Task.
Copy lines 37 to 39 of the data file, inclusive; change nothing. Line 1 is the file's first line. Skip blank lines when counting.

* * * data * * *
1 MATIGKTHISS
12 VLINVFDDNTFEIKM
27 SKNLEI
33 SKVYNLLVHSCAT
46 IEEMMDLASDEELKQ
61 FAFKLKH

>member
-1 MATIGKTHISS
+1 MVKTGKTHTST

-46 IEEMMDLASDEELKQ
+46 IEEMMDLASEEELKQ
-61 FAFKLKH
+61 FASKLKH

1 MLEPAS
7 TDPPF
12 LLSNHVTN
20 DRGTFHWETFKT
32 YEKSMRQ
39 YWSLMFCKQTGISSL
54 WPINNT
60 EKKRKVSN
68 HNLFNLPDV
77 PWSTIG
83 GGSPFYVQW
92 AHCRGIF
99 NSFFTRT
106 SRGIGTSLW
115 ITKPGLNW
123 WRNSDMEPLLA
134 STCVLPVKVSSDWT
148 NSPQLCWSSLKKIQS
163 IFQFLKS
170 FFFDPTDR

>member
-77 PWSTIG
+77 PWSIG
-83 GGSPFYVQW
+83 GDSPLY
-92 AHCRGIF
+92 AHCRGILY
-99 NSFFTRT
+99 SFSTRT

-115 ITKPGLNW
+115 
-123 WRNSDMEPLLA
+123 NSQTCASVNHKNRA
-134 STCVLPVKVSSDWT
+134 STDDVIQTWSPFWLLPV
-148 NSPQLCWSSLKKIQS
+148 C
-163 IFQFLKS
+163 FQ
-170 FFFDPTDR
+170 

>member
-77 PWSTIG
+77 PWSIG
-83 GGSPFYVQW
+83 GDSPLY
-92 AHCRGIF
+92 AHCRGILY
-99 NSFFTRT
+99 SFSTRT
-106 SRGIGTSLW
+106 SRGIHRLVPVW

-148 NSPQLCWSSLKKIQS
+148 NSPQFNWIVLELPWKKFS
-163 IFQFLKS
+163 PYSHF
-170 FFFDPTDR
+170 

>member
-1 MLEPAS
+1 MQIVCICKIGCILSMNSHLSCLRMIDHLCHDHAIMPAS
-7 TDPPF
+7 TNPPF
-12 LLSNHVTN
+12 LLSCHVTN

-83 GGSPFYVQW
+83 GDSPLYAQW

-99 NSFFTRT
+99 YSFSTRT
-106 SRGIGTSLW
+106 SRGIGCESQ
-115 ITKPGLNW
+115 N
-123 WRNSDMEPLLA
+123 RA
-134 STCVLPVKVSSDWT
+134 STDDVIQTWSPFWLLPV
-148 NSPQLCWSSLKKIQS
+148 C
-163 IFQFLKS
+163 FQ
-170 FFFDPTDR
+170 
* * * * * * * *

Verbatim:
-83 GGSPFYVQW
+83 GDSPLY
-92 AHCRGIF